University of Southern California Gould School of Law
699 Exposition Blvd.
Los Angeles, California 90089
Academics & Programs: Many students come to USC’s Gould School of Law for “the weather,” but all end up “staying for the professors” and “friendly student body.” The faculty here is highly praised as being “very approachable” as well as “brilliant and engaging.” “[They’re] some of the brightest professors I’ve ever had,” says a 2L. “They strike the right balance between learning the material and making sure we stay interested and involved throughout the course.” This enthusiasm extends even to those unhappy with their studies. “I hate law school, but I adore USC,” says a 3L. “USC has made what could have been an absolutely nightmarish three years into a tolerable and occasionally even fun experience. Our students are brilliant, funny, and strange. Our professors are either unapologetically academic or real, live working attorneys with loads of hilarious horror stories and practical advice…When you join USC, you join it forever. And that’s a good thing. Everyone is miserable in law school, but at least here, you can be miserable together.” Students admit that while “there may be the typical ‘red tape’” when dealing with the administration, the school “wants everyone to succeed” and offers “many resources to help students along.” “The administration is very impressive and accessible,” says a 1L. “They are supportive of students making the transition to law school.” Some find that while being “very organized,” the administration can “often treat students like they’re children,” but overall, if students are willing to “ask for help,” the “school administration takes [their] concerns very seriously.”
Most professors are “very influenced by the Law and Economics movement,” meaning that “there aren’t many alternative theoretical perspectives presented convincingly, but they are very good at what they do.” Some students would like to see “more emphasis on teaching practical skills in the practical skills courses,” as well as “higher-quality professors for some of the big, basic bar classes.” Others wouldn’t mind more “criminal law” courses. “Also, there is too much focus on firm practice, with much less attention given to students who aren’t interested in working for a large firm.” The issue of Big Firm versus Public Interest careers is a contentious one at USC Law—many feel that the school “puts too much of a focus on entering the big firm marketplace,” while another majority feels that the school “encourages students to go into public interest.” “I know more people who are going into public interest and governmental positions than working in big law firms,” says a 3L.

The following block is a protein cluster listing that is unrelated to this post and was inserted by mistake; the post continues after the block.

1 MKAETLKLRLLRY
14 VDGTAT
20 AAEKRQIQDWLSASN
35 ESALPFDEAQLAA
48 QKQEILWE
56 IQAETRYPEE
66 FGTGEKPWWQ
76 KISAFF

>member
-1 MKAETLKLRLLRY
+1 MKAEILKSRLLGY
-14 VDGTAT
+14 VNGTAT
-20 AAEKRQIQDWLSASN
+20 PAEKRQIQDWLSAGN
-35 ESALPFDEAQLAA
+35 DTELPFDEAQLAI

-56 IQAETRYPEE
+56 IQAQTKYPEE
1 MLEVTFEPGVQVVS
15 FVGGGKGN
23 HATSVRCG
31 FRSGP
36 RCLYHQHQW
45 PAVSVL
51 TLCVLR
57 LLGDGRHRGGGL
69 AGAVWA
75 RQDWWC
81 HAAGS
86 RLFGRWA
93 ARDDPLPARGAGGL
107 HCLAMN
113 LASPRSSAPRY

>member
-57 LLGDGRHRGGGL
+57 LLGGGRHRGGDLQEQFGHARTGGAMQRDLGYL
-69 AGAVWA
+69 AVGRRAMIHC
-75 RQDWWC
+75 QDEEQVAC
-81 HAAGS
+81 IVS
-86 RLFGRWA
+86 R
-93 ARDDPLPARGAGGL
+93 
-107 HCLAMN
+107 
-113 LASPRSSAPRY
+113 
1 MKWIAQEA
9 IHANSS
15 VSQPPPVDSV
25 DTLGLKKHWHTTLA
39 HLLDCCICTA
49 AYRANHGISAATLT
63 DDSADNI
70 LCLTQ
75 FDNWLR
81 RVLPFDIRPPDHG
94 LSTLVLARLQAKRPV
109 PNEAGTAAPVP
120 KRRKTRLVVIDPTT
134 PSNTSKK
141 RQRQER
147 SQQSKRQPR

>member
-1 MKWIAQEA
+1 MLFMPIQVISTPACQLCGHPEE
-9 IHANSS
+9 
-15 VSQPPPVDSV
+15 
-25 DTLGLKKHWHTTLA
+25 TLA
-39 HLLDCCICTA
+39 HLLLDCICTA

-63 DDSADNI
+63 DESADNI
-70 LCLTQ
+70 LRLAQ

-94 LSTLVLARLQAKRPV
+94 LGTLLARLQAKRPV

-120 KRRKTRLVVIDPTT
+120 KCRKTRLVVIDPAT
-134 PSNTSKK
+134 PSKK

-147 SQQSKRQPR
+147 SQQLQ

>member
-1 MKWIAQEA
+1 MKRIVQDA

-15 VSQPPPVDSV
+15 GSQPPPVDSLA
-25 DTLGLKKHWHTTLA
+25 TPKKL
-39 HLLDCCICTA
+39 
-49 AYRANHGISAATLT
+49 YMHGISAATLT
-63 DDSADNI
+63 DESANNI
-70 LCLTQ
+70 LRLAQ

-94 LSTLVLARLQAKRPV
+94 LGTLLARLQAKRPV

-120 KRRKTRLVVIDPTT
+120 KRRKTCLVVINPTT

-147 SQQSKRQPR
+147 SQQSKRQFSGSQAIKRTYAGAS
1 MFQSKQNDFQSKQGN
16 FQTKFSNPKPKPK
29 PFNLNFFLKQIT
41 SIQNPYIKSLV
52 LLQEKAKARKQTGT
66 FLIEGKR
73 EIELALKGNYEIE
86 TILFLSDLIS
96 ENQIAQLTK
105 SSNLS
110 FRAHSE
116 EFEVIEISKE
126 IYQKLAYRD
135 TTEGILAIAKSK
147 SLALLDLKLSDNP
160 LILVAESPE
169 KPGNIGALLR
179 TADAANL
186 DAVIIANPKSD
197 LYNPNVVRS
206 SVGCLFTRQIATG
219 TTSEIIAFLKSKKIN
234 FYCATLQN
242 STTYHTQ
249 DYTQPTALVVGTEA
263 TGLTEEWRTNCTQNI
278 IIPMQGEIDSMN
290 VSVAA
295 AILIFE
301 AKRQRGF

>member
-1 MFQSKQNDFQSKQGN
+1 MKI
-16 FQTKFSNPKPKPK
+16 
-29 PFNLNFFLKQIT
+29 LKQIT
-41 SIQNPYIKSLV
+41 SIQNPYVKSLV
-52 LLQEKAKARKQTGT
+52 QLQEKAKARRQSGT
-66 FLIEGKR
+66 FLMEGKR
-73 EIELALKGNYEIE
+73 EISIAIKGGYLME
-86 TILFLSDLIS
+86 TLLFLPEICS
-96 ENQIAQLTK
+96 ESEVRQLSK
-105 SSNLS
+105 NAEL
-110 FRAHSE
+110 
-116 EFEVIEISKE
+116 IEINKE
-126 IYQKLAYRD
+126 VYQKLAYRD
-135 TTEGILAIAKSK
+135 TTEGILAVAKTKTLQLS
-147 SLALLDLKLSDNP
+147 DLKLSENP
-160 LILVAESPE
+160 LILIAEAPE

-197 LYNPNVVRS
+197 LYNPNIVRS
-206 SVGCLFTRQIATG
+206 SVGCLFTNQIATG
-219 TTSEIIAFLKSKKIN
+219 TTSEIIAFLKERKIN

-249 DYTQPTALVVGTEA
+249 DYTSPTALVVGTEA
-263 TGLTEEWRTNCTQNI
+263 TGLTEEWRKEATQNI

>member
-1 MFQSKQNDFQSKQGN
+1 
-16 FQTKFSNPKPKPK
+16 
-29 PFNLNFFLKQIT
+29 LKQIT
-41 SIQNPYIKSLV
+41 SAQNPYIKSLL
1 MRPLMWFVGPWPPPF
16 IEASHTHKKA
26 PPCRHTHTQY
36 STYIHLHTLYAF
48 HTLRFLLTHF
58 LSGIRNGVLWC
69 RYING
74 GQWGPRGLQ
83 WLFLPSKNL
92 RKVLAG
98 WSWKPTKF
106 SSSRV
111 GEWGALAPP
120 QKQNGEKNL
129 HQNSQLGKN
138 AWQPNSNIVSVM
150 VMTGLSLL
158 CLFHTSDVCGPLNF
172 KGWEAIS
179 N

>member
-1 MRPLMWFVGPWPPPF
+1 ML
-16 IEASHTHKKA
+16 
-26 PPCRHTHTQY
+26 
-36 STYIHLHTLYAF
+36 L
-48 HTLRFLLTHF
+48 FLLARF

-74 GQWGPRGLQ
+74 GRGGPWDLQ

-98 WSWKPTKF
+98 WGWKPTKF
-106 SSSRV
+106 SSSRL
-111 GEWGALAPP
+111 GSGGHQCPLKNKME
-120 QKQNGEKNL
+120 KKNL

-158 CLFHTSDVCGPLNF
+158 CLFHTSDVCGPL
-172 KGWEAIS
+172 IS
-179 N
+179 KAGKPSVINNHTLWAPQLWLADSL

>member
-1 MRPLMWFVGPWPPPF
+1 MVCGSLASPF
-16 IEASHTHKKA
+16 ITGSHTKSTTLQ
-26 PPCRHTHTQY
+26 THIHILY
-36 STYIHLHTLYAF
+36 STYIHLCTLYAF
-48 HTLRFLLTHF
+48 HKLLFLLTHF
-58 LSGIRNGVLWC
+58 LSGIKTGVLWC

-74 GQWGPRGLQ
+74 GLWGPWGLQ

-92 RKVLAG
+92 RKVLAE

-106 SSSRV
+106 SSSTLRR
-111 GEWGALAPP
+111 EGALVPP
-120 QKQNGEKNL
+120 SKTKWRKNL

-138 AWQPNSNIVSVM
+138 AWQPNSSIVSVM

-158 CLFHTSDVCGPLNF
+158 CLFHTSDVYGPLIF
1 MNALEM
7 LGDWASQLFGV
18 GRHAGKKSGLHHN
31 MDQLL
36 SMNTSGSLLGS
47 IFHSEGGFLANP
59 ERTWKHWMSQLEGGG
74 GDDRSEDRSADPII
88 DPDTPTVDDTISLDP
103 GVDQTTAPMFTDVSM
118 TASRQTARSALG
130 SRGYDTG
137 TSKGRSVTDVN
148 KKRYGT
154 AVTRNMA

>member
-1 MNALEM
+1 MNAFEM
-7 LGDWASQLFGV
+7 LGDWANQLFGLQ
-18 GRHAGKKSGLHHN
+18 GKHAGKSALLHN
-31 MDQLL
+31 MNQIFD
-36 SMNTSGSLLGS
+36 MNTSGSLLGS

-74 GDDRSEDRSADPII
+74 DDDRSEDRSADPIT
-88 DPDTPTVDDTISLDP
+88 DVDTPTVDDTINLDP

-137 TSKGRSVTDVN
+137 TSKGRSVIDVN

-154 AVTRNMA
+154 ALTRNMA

It’s no secret that jobs can be scarce in the current economic climate; however, students find that “the location and reputation of the school are an invaluable asset” when job hunting. That said, many students aren’t so impressed with the Career Services department. As one 2L explains, “I’m not 100 percent sold on the effectiveness of the Career Center—it feels like our awesome alumni connections makes them complacent.” On the upside, the office “keeps a constant supply of coffee and hot chocolate,” and at least one student says the “career service people played an essential role in my employment.”
Campus Life/Facilities: Despite being located on a “beautiful campus,” the law building is “outdated” and “unimpressive.” “Most of the classrooms are less than aesthetically inspiring, and are, at times, technologically awkward (as in, plugging in your laptop into the sockets under the tops of desks can bring you dangerously close to violating your neighbor’s very personal space),” explains a 1L. Fortunately, students can find a more pleasant atmosphere and some nice places to eat at the brand new Tutor Campus Center, located just a stone’s throw from the law school. Plus, students are hopeful that a new building is on the way. “Meetings have already been held with students regarding elements they want to see,
USC Law doesn’t just boast a “competitive, yet modest and cooperative student body,” but a “community” otherwise known as “the Trojan Family.” “A lot of emphasis is placed on a sense of camaraderie and that we are all in this together,” says a 2L. “My experience at USC could not be further from those law school horror stories regarding competition…Students routinely share each others’ notes and outlines without a second thought.” The “great” student population is “on the younger side,” but “an amazing social life” is the result. Students are also “very diverse,” and “every student has an interesting background and a different view because of it.”
Thanks to its “tight-knit, family-like atmosphere,” social opportunities “abound for more outgoing students,” but “less socially active students still have a place as well.” By all accounts, the bar reviews, often held at “top Hollywood hotspots,” are “extremely well-attended,” which, according to some, can lead to “lots of intermingling among the law students.” However, it’s estimated that “outside of the weekly bar reviews,” a “good eighty percent of the people at the law school never really see Los Angeles.” “It’s like pulling teeth trying to get people at the law school to do anything that doesn’t involve the chance for alcohol or food (preferably both), which is actually pretty sad, considering the amazing things that Los Angeles has to offer,” says a 2L. Though being in Los Angeles is “great,” the “area around USC is a bit sketch.” But, “once you get over the traffic” and seek out the “diverse, large, and exciting city” of Los Angeles, “You’ll never find yourself at a lack of things to do.”
* The Princeton Review is not affiliated with Princeton University.